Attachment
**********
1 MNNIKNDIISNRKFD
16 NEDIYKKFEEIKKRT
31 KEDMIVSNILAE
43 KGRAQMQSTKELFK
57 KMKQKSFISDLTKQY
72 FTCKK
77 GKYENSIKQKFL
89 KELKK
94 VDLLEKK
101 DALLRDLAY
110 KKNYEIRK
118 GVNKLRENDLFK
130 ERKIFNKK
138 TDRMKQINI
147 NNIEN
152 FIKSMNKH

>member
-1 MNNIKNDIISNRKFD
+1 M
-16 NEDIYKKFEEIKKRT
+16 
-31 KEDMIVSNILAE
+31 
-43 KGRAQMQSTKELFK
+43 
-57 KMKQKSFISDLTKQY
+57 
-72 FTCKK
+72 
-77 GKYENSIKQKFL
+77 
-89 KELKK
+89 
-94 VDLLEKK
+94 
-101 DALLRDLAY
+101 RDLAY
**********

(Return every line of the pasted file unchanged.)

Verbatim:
1 MNNIKNDIISNRKFD
16 NEDIYKKFEEIKKRT
31 KEDMIVSNILAE
43 KGRAQMQSTKELFK
57 KMKQKSFISDLTKQY
72 FTCKK
77 GKYENSIKQKFL
89 KELKK
94 VDLLEKK
101 DALLRDLAY
110 KKNYEIRK
118 GVNKLRENDLFK
130 ERKIFNKK
138 TDRMKQINI
147 NNIEN
152 FIKSMNKH

>member
-1 MNNIKNDIISNRKFD
+1 M
-16 NEDIYKKFEEIKKRT
+16 
-31 KEDMIVSNILAE
+31 
-43 KGRAQMQSTKELFK
+43 
-57 KMKQKSFISDLTKQY
+57 
-72 FTCKK
+72 
-77 GKYENSIKQKFL
+77 
-89 KELKK
+89 
-94 VDLLEKK
+94 
-101 DALLRDLAY
+101 RDLAY